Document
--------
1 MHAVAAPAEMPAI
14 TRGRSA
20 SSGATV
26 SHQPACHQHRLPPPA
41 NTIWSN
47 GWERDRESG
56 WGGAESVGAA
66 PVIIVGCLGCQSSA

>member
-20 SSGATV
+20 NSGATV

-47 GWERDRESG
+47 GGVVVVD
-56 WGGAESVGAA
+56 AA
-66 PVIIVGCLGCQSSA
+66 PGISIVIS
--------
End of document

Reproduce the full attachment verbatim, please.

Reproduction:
1 MHAVAAPAEMPAI
14 TRGRSA
20 SSGATV
26 SHQPACHQHRLPPPA
41 NTIWSN
47 GWERDRESG
56 WGGAESVGAA
66 PVIIVGCLGCQSSA

>member
-20 SSGATV
+20 NSGATV

-47 GWERDRESG
+47 GGVVVVD
-56 WGGAESVGAA
+56 AA
-66 PVIIVGCLGCQSSA
+66 PGISIVIS